Despite facing new demands in the wake of the September 11, 2001 terrorist attacks, the United States military has continued to improve its child care system, according to a release issued Wednesday by the National Women's Law Center, an advocacy group in Washington, D.C.
The center, which has studied the topic since 2000, noted that the military has strengthened accreditation requirements, integrated programs for teenagers, lowered the cost child care for low-income families and increased the number of military child care spaces.
Other News to Cheer About This Week:
- Rallies broke out in Seoul, Tokyo, Taipei, and other Asian cities on Wednesday to pressure the Japanese government into providing apologies and compensation for World War II-era women who were forced into roles of "comfort women" (military sex slaves) by the government, reported Reuters.
While the government has issued apologies and a private fund for the 70- and 80-year-old women, the efforts have been called insincere and government officials criticized for making demeaning remarks and for approving textbooks that omit "comfort women" from history, Reuters reported.
- Women involved in small-scale, community banks in Niger have been more equipped to survive their nation's ongoing food crisis, reported Reuters on Wednesday. The London-based nongovernmental organization CARE International, focused on eradicating poverty, organized the women into pooling money and food into savings over the last few years. Members can take loans from the savings, to start small business endeavors for example, and once profits are earned, the money goes back into the pool for others.
- The number of 20- to 24-year-old Canadian women who smoke dropped 5 percent in 2004, according to the Canadian Tobacco Use and Monitoring Survey, reported CBC News on Thursday. Men have continued smoking at the same rate, around 31 percent, while 25 percent of women smoke.
- The California Supreme Court on Thursday ruled in favor of a supervisor at L'Oreal, the French cosmetics and perfume company, who resisted her boss' order to fire a woman because she was not "good-looking enough" and replace her with someone who was "hot," according to the Los Angeles Times. The judges gave the supervisor the right to sue her employer for alleged retaliation, a decision that would expand rights for workers who oppose orders that could be discriminatory, the paper reported.
A group of Ugandan women move into the third week of their hunger strike in the Yarl's Wood Immigration Removal Centre, according to a Wednesday press release from London and San Francisco-based Legal Action for Women.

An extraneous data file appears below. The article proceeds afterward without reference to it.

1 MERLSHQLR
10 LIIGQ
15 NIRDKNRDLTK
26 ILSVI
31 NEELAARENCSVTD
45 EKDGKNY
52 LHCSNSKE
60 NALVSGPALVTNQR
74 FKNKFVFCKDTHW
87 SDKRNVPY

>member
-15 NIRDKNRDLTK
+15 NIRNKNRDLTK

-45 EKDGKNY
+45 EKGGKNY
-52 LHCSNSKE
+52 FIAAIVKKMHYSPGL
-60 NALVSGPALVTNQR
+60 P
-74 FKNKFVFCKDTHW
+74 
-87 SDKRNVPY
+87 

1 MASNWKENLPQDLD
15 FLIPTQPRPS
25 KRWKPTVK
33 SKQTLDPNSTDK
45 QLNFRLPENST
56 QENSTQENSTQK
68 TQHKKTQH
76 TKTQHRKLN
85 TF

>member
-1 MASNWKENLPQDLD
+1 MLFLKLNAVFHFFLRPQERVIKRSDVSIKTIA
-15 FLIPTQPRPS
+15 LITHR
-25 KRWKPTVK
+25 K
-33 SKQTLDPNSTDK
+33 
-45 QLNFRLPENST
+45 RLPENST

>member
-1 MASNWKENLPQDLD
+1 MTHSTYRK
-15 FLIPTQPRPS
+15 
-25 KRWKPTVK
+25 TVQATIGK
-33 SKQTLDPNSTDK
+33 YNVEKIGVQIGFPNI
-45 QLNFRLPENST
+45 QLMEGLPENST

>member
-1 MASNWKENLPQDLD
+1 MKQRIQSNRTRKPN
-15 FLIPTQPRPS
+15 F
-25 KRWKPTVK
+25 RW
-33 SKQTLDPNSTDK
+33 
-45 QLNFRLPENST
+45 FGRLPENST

The women are protesting the refusal of their asylum, saying that they face potential rape and imprisonment by the Ugandan government or the insurgent Lords Resistance Army if they return to their homeland. A statement from the women says that the conflict between the government and the rebel group has raged for 18 years.
The women are also protesting the conditions of the detention center, in which they say they are underfed, sexually intimidated, medically neglected and subjected to racist abuse.
Conditions appear to be worsening. The Ugandan women are not allowed to send faxes to advocacy groups and do not have the money or access to lawyers in order to fight for their rights, according to Legal Action for Women. There have also been complaints of intensifying sexual intimidation and harassment, reportedly a factor in the recent attempted suicide of the spokesperson for the protesting group, Harriet Anyangokolo.
Other News to Jeer This Week:
- Among other medical risks, infertility is now shown to be connected with female genital mutilation, according to a study that took place in Sudan, where the practice is prevalent, reported Voice of America on Friday. The study, by the Karolinska Institute's Division of International Health in Sweden, found that infection, likely to have been caused by the operation, may have led to damage in women's reproductive organs. In the approximately 300-studied, women who had undergone the procedure were found to be 5 or 6 times more likely to be infertile.
- As intimidation and hostility from militant groups, as well as regular citizens, is mounting in Afghanistan, 50 women were reported to have withdrawn their candidacies from the nation's September 18 parliamentary elections, according to Radio Free Europe on Friday. The approximately 300 women still running in the campaign are facing reports of house burnings, attack and death threats, reported the U.S. funded international news agency.
- NARAL Pro-Choice America, a leading abortion rights group in Washington, D.C., announced Thursday it will pull its television ad in opposition to Supreme Court nominee John Roberts, according to the New York Times. The move came in response to criticism that the ad distorted Roberts' record because it suggested Roberts sided with violent anti-abortion rights groups when he argued as deputy solicitor general in the first Bush administration that a 19th-century anti-Ku Klux Klan statute could not be used to halt disruptive demonstrations at abortion clinics.
-- Allison Stevens contributed to this report.
Rachel Corbett is a Women's eNews intern and freelance writer based in New York City. Allison Stevens is Washington Bureau Chief for Women's eNews.